Just goes to show that there's room for diversity in opinions

  3. TKorho says:

    What about the obvious, Roy's birth date? Since the death was so sudden, it hints the death is pretty sharp, not only there about. Why would it be 2 months early, by luck? Especially if the replicants are so previously expensive.

    • Nick Lamb says:

      "You have burned so very, very brightly". Roy has vastly exceeded his intended use, so even if he was expected to live two months longer this last brief excitement on Earth and the doubtless... violent means by which that freedom was achieved could have "used up" that lifespan.

  4. 205guy says:

    There is still time for a creative person to enact (not re-enact) the "Tears in the rain" scene on a Los Angeles rooftop tomorrow night. It might just rain for real. Pigeon may be substituted for white dove, but otherwise not optional. Just so the two timelines share a special moment.

  5. thielges says:

    Yeah 2049 was terribly bad and showed that without the original crew of creatives who made it happen, The producers are exposed as being out of ideas. You can make a checklist of elements that made the original great and tick them off one by one as 2049 plays through the reel. The whole isn’t the sum of the parts. And who came up with the brilliant idea of inserting a stock Hollywood villain into 2049? The beauty of the original was the suspense and intrigue created without a clear bad guy.

    The best way to watch 2049 is to mute the sound and turn on your own soundtrack. As the marketing blurb said “Visually stunning”. At least 2049 delivered on that.

    Thanks for the heads up on these auspicious dates. I’ll celebrate tonight using photoshop to enhance while munching a bowl of ramen.

  6. jboy says:

    You forgot the best Blade Runner fashion:

    (Alternative image links: 1 2)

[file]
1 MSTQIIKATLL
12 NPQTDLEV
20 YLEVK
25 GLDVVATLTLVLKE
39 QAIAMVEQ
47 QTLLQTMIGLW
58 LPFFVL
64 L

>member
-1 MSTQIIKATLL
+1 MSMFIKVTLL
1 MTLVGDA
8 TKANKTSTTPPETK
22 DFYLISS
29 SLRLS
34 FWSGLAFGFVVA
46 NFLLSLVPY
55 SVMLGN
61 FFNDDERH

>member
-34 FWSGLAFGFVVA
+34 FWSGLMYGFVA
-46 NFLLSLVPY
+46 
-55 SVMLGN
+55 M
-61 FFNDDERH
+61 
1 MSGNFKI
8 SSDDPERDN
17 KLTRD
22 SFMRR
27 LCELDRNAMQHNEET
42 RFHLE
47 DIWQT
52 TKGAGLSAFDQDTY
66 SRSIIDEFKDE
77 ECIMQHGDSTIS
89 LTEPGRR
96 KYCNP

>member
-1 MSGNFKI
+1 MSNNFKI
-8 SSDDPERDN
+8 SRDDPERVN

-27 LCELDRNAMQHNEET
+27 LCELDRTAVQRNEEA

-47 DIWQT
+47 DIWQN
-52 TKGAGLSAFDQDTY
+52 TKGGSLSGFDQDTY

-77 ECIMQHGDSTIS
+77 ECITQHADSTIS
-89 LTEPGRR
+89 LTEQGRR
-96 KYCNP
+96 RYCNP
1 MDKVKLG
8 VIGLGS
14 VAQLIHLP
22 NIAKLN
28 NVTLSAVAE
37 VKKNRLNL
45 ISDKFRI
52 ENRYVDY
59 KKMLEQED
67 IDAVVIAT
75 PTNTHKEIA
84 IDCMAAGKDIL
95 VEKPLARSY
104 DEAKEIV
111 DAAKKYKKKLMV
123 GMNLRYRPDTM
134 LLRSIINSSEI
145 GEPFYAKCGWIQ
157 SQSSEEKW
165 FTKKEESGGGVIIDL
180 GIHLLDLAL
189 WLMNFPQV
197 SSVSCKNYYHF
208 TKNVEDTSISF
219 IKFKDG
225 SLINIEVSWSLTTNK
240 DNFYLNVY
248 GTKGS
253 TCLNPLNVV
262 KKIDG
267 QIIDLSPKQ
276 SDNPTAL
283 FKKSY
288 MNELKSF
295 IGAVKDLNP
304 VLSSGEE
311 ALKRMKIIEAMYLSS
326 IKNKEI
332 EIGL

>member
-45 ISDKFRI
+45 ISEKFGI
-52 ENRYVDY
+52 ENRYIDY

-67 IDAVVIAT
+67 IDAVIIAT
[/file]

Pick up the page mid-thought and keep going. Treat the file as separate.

Goths in 2019 represent!

    • jwz says:

      I mean, those are solid but they're kinda "pull a goth off the street in 1982." Or 1996. Or 2019.

      • jboy says:

        I like to think that timelessness is part of the appeal of goth(s).

        Between the Hare Krishnas, the Andrews Eldritch, and the neon sex-club sign in the background, the only way to date this scene is the fluorescent-tube umbrella ("they promised us ... and all we got was 140 characters") and the absence of mobile phones.

      • jboy says:

        ... Though this does raise an interesting question about the timeliness of sci-fi fashion:

        The romantic cynicism of cyberpunk & neo-noir has been reified as the cold speculum of unblinking, computer-vision-enabled mass surveillance (of both the state & corporate variety). When your adversary is a computerized camera, you evade it by confusing it, not frying it with an EMP. This fine publication has frequently reported on developments in CV dazzle & glitch.

        The Ghost In The Shell films (both the 1995 anime and the 2017 live-action scene-for-scene-but-soulless remake) have demonstrated "invisibility cloaks" to confuse human vision.

        But have there been any modern sci-fi films that incorporate dazzle, worn by a protagonist, to confuse computer vision in a post-20th-century surveillance dystopia?

        (Altered Carbon certainly didn't. Neither did Incredibles 2, which was set in the '60s(?). I don't recall that Upgrade did, either.)

    • apm74 says:

      I always liked the random 2001: A Space Odyssey space helmet perhaps accidentally left behind on top of the cab or whatever that is in this shot.